Metabolic Brain Disease

, Volume 32, Issue 5, pp 1735–1745 | Cite as

Beneficial effects of liraglutide (GLP1 analog) in the hippocampal inflammation

  • Andre R. C. Barreto-Vianna
  • Marcia B. Aguila
  • Carlos A. Mandarim-de-Lacerda
Original Article


The brain is very sensitive to metabolic dysfunctions induced by diets high in saturated fatty acids, leading to neuroinflammation. The liraglutide has been found to have neuroprotective effects. However, its neuroprotective action in a model of palmitate-induced neuroinflammation had not yet been evaluated. Mice were intracerebroventricular (ICV) infused with palmitate and received subcutaneous liraglutide. The hippocampal dentate gyrus and CA1 regions were analyzed (morphology and inflammation-related proteins in microglia and astrocyte by confocal microscopy). Also, a real-time PCR was performed to measure the levels of tumor necrosis factor (TNF) alpha and interleukin (IL) 6. Palmitate ICV infusion resulted in pronounced inflammation response in the hippocampus, reactive microgliosis, and astrogliosis, with hypertrophied IBA1 immunoreactive microglia, increased microglial density with ameboid shape, decreased in the number of branches and junctions and increased the major histocompatibility complex (MHC) II expression. Also, we observed in the hippocampus of ICV palmitate infused mice an elevation in the pro-inflammatory cytokine levels TNFalpha and IL6. Liraglutide induced the neuroprotective microglial phenotype, characterized by an increased microglia complexity (enlarged Feret’s diameter), an improved number of both cell junctions and processes, and lower circularity, accompanied by a significant reduction in TNFalpha and IL6 expressions. The study provides evidence that liraglutide may be a suitable treatment against the palmitate-induced neuroinflammation, which it is characterized by the reactive microgliosis and astrogliosis, as well as increased pro-inflammatory cytokines, which has been described as one of the primary causes of several pathologies of the central nervous system.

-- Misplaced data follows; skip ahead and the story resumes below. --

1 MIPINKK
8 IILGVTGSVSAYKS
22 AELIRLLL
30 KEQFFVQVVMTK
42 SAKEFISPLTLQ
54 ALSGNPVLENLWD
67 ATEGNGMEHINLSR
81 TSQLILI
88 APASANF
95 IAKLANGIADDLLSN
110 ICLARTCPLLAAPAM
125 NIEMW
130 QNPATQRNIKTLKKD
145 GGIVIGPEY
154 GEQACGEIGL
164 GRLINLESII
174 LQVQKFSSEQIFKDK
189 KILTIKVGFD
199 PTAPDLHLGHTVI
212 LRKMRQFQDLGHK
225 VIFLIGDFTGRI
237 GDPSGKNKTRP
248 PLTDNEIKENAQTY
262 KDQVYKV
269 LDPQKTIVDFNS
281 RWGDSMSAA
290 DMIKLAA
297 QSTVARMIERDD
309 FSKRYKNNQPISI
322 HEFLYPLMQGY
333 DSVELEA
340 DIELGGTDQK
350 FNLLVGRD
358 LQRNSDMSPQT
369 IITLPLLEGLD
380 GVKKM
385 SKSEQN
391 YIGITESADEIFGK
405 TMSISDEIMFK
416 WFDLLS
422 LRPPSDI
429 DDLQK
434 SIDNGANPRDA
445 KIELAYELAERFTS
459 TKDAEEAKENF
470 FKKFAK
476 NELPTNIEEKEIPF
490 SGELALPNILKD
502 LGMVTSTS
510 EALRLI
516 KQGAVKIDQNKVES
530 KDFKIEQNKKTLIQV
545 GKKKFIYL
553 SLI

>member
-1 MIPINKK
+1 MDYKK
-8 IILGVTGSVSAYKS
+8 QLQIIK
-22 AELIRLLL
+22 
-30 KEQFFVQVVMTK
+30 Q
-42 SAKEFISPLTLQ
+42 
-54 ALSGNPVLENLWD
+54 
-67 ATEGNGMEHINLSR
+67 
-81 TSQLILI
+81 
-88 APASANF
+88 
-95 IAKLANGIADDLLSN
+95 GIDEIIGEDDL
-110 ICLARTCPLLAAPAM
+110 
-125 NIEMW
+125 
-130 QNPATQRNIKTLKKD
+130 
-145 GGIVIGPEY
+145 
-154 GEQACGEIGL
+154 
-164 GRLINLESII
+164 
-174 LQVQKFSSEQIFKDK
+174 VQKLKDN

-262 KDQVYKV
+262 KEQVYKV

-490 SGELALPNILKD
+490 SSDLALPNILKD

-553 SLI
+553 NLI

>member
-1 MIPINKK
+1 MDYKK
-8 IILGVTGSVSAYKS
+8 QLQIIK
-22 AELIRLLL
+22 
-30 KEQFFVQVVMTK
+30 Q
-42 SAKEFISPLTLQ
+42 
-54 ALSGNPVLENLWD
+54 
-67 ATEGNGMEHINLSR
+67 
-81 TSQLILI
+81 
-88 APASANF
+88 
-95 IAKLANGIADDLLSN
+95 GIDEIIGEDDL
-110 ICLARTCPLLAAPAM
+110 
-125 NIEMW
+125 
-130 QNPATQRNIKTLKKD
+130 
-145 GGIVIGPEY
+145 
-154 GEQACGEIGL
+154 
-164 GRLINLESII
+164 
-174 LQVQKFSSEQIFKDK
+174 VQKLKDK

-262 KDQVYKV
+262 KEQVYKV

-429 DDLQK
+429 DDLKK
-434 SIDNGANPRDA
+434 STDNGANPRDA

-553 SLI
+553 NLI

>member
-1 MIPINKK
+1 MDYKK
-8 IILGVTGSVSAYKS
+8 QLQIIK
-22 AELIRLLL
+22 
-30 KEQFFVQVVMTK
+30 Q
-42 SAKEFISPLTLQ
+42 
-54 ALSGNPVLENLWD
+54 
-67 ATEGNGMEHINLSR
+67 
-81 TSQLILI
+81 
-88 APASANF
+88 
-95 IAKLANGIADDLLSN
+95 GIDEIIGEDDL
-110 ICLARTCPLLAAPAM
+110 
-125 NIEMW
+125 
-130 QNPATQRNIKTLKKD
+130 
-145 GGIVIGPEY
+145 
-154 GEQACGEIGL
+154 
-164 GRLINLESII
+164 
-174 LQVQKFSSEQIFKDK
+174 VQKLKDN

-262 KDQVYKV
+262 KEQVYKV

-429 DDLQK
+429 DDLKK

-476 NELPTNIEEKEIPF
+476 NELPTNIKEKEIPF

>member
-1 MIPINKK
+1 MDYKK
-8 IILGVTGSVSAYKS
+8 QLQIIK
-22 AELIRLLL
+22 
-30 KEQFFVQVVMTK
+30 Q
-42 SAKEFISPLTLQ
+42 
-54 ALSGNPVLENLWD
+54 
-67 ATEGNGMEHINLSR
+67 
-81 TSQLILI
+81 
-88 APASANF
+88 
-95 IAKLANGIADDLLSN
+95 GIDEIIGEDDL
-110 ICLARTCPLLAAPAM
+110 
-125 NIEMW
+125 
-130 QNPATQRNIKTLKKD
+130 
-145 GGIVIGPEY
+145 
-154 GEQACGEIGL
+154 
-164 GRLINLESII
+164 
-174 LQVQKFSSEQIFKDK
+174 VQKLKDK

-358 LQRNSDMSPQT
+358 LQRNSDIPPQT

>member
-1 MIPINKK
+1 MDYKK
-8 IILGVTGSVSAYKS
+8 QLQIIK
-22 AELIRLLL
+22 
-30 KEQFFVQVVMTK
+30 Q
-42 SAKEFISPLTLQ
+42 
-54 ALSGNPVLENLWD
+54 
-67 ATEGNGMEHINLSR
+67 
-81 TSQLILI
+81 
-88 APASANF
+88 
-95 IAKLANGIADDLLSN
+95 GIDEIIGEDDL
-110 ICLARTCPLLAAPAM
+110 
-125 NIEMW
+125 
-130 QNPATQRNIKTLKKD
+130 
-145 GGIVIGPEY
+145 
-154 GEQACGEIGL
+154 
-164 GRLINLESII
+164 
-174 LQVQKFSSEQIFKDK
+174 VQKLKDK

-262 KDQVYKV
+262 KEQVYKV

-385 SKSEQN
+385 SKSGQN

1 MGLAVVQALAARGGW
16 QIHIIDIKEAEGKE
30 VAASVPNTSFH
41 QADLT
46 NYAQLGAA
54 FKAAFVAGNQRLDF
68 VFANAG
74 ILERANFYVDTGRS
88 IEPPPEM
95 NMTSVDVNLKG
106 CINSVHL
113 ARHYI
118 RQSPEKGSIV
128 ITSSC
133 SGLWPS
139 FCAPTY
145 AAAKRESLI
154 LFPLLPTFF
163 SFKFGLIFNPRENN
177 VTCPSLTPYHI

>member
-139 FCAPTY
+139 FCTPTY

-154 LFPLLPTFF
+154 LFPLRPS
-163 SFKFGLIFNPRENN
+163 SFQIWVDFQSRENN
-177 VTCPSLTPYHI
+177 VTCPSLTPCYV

Intracerebroventricular infusion Saturated fatty acids Neuroinflammation Hippocampus Microglia 



The study was financially supported by the FAPERJ (Rio de Janeiro State Foundation for Scientific Research,, grant number E26/201.186/2014 to CAML) and CNPq (Brazilian Council of Science and Technology, grant numbers 302154/20116 and 442673/20140 to CAML).

Compliance with ethical standards

Competing interests

The authors declare that they have no competing of interests.


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Copyright information

© Springer Science+Business Media, LLC 2017

Authors and Affiliations

  • Andre R. C. Barreto-Vianna
    • 1
  • Marcia B. Aguila
    • 1
  • Carlos A. Mandarim-de-Lacerda
    • 1
    • 2
  1. 1.Laboratory of Morphometry, Metabolism, and Cardiovascular Diseases, Biomedical Center, Institute of BiologyState University of Rio de JaneiroRio de JaneiroBrazil
  2. 2.Centro Biomedico, Instituto de Biologia, Laboratorio de Morfometria, Metabolismo e doenca Cardiovascular ( do Estado do Rio de JaneiroRio de JaneiroBrazil

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